By Kristian Hollins
The Minister for Defence — in some circles now known as the Minister for Disarmament — today announced…nothing. Worse, the government announced a potentially very expensive way of doing nothing.
In an overly-wordy statement, the four paragraphs of substance said Defence will now submit a “Letter of Request (LOR) to the United States seeking cost and availability information for up to an additional 24 Super Hornet aircraft through the United States Foreign Military Sales program.”
In the 2012-13 budget, Mr Smith said government would make a decision on further F-35 purchases within the 2012-13 financial year. Today’s faux-announcement suggests a further six month decision paralysis, which would include another budget cycle and a federal election.
Importantly, an additional 24 Super Hornet aircraft, bringing the total to 48 (36 Super Hornets and 12 EA-18G Growler variants) will never constitute a comprehensive air combat capability for the RAAF. This means Australia will still, eventually, need to invest in the purchase of the F-35, although at arguably lower levels than the 2009 White Paper would have suggested.
With Boeing’s Super Hornet production line set to wrap up deliveries in 2015, any new orders would need to be made as soon as possible to ensure long-lead items can still be produced. The longer a decision is delayed on the purchase of additional Super Hornets, the better the chances of a significant F-35 buy.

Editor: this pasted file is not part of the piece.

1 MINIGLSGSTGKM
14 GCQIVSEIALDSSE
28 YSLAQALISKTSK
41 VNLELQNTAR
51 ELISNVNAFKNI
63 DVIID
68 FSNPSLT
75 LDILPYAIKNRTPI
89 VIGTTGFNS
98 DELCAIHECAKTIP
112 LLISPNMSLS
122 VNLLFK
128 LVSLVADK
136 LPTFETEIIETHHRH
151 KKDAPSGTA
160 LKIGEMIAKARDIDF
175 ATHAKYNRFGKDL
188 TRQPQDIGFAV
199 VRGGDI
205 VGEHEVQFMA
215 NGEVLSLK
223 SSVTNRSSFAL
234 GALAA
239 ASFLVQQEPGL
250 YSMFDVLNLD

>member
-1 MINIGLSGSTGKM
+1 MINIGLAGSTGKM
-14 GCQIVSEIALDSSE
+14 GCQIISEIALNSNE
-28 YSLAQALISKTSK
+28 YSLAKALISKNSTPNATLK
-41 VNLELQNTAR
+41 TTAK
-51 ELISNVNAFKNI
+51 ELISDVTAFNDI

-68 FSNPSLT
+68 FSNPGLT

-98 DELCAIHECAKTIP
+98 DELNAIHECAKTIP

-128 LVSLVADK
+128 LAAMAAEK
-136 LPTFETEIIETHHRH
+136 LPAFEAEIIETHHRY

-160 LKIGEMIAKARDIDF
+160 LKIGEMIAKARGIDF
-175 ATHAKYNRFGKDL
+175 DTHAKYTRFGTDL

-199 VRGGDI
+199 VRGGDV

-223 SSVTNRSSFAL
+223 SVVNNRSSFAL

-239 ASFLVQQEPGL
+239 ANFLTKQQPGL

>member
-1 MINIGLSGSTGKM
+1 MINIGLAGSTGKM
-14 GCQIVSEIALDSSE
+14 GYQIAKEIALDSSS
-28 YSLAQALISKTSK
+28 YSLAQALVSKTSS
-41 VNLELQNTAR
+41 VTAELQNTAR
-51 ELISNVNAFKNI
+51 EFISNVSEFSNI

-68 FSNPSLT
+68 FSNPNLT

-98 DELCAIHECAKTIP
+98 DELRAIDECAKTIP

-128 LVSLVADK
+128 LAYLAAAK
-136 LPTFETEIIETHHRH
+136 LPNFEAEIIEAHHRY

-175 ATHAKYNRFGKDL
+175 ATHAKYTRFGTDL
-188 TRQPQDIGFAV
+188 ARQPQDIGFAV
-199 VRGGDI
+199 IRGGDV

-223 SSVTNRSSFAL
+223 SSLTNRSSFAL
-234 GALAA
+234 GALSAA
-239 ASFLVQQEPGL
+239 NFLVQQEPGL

The costs inquiry will undoubtedly cause further consternation amongst other F-35 partner nations, particularly following the inaccurate rumours of Canadian cancellation last week.
With the F-35 buy structure the way it currently sits, the United States has a majority stake and therefore a majority vote, in program decisions. The individual partner nations do not compare to the US stake enough to make a dent in the decision-making process. However, the collective weight of the partner nations provides enough clout for some influence on production outcomes.
Australia’s 12-month decision delay announced in the May budget was a kick in the teeth to the program’s other minor partners. Today’s announcement will again lessen the collective bargaining power of partner nations, even to the point of going against our own interests in the program for the sake of political expediency.
As for the F-35, Australia has been a partner in the JSF program since its inception in 2001. How is it that the Minister doesn’t know whether the aircraft will be worth the cost? More likely, under the fiscal status quo, the Minister knows exactly how much the capability will cost, but is unwilling to part with the funds.
Indecision begets the laissez-faire attitude of procrastination, which itself begets bad decisions with long-term consequences. Most importantly, indecision is often worse than choosing incorrectly.
Kristian Hollins is the editor of Australian Defence Business Review.
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